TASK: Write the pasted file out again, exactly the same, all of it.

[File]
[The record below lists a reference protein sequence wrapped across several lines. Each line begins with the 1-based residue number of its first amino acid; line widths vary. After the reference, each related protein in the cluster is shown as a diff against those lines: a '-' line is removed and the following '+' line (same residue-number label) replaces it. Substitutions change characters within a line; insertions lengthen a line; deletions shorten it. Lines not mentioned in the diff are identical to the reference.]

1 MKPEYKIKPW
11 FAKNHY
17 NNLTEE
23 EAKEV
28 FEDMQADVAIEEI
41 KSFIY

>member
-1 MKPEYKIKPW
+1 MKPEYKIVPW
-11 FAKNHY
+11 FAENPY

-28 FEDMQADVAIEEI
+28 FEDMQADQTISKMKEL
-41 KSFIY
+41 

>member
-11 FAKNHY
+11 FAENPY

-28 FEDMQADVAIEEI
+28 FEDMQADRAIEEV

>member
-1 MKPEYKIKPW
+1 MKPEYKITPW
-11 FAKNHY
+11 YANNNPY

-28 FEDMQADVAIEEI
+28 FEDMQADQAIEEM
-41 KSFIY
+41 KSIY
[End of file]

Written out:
[The record below lists a reference protein sequence wrapped across several lines. Each line begins with the 1-based residue number of its first amino acid; line widths vary. After the reference, each related protein in the cluster is shown as a diff against those lines: a '-' line is removed and the following '+' line (same residue-number label) replaces it. Substitutions change characters within a line; insertions lengthen a line; deletions shorten it. Lines not mentioned in the diff are identical to the reference.]

1 MKPEYKIKPW
11 FAKNHY
17 NNLTEE
23 EAKEV
28 FEDMQADVAIEEI
41 KSFIY

>member
-1 MKPEYKIKPW
+1 MKPEYKIVPW
-11 FAKNHY
+11 FAENPY

-28 FEDMQADVAIEEI
+28 FEDMQADQTISKMKEL
-41 KSFIY
+41 

>member
-11 FAKNHY
+11 FAENPY

-28 FEDMQADVAIEEI
+28 FEDMQADRAIEEV

>member
-1 MKPEYKIKPW
+1 MKPEYKITPW
-11 FAKNHY
+11 YANNNPY

-28 FEDMQADVAIEEI
+28 FEDMQADQAIEEM
-41 KSFIY
+41 KSIY